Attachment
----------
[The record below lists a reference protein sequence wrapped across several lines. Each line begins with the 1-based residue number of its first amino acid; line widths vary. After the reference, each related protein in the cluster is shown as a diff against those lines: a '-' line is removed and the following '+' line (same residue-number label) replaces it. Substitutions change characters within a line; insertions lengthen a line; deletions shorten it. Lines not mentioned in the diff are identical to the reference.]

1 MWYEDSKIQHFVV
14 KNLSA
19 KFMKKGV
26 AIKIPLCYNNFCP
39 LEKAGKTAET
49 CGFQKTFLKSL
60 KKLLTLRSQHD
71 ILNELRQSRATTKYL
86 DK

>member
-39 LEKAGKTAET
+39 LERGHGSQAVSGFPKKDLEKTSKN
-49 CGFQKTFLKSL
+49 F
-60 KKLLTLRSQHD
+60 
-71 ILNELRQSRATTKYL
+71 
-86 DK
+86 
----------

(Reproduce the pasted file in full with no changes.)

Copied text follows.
[The record below lists a reference protein sequence wrapped across several lines. Each line begins with the 1-based residue number of its first amino acid; line widths vary. After the reference, each related protein in the cluster is shown as a diff against those lines: a '-' line is removed and the following '+' line (same residue-number label) replaces it. Substitutions change characters within a line; insertions lengthen a line; deletions shorten it. Lines not mentioned in the diff are identical to the reference.]

1 MWYEDSKIQHFVV
14 KNLSA
19 KFMKKGV
26 AIKIPLCYNNFCP
39 LEKAGKTAET
49 CGFQKTFLKSL
60 KKLLTLRSQHD
71 ILNELRQSRATTKYL
86 DK

>member
-39 LEKAGKTAET
+39 LERGHGSQAVSGFPKKDLEKTSKN
-49 CGFQKTFLKSL
+49 F
-60 KKLLTLRSQHD
+60 
-71 ILNELRQSRATTKYL
+71 
-86 DK
+86 